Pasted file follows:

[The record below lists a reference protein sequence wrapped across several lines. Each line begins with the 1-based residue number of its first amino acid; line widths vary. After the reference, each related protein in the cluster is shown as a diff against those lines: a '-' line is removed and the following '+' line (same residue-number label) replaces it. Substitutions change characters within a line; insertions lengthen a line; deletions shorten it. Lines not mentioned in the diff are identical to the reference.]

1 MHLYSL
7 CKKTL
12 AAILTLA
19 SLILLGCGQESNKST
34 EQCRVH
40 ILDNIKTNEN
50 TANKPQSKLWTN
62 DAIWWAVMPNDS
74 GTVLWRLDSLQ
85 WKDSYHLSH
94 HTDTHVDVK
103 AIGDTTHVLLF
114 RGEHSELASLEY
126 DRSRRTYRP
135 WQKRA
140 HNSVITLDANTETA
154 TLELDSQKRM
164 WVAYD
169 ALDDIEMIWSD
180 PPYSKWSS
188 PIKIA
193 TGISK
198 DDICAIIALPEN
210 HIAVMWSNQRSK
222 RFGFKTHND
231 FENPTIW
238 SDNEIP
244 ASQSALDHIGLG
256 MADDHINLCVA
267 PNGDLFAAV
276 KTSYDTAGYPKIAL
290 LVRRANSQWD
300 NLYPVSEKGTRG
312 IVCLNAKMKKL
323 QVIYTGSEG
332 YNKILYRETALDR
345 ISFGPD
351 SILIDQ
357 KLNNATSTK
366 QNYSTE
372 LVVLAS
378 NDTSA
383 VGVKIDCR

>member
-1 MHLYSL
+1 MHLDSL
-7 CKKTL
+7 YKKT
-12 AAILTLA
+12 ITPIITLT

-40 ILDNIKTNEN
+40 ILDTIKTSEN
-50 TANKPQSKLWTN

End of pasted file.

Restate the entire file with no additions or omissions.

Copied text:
[The record below lists a reference protein sequence wrapped across several lines. Each line begins with the 1-based residue number of its first amino acid; line widths vary. After the reference, each related protein in the cluster is shown as a diff against those lines: a '-' line is removed and the following '+' line (same residue-number label) replaces it. Substitutions change characters within a line; insertions lengthen a line; deletions shorten it. Lines not mentioned in the diff are identical to the reference.]

1 MHLYSL
7 CKKTL
12 AAILTLA
19 SLILLGCGQESNKST
34 EQCRVH
40 ILDNIKTNEN
50 TANKPQSKLWTN
62 DAIWWAVMPNDS
74 GTVLWRLDSLQ
85 WKDSYHLSH
94 HTDTHVDVK
103 AIGDTTHVLLF
114 RGEHSELASLEY
126 DRSRRTYRP
135 WQKRA
140 HNSVITLDANTETA
154 TLELDSQKRM
164 WVAYD
169 ALDDIEMIWSD
180 PPYSKWSS
188 PIKIA
193 TGISK
198 DDICAIIALPEN
210 HIAVMWSNQRSK
222 RFGFKTHND
231 FENPTIW
238 SDNEIP
244 ASQSALDHIGLG
256 MADDHINLCVA
267 PNGDLFAAV
276 KTSYDTAGYPKIAL
290 LVRRANSQWD
300 NLYPVSEKGTRG
312 IVCLNAKMKKL
323 QVIYTGSEG
332 YNKILYRETALDR
345 ISFGPD
351 SILIDQ
357 KLNNATSTK
366 QNYSTE
372 LVVLAS
378 NDTSA
383 VGVKIDCR

>member
-1 MHLYSL
+1 MHLDSL
-7 CKKTL
+7 YKKT
-12 AAILTLA
+12 ITPIITLT

-40 ILDNIKTNEN
+40 ILDTIKTSEN
-50 TANKPQSKLWTN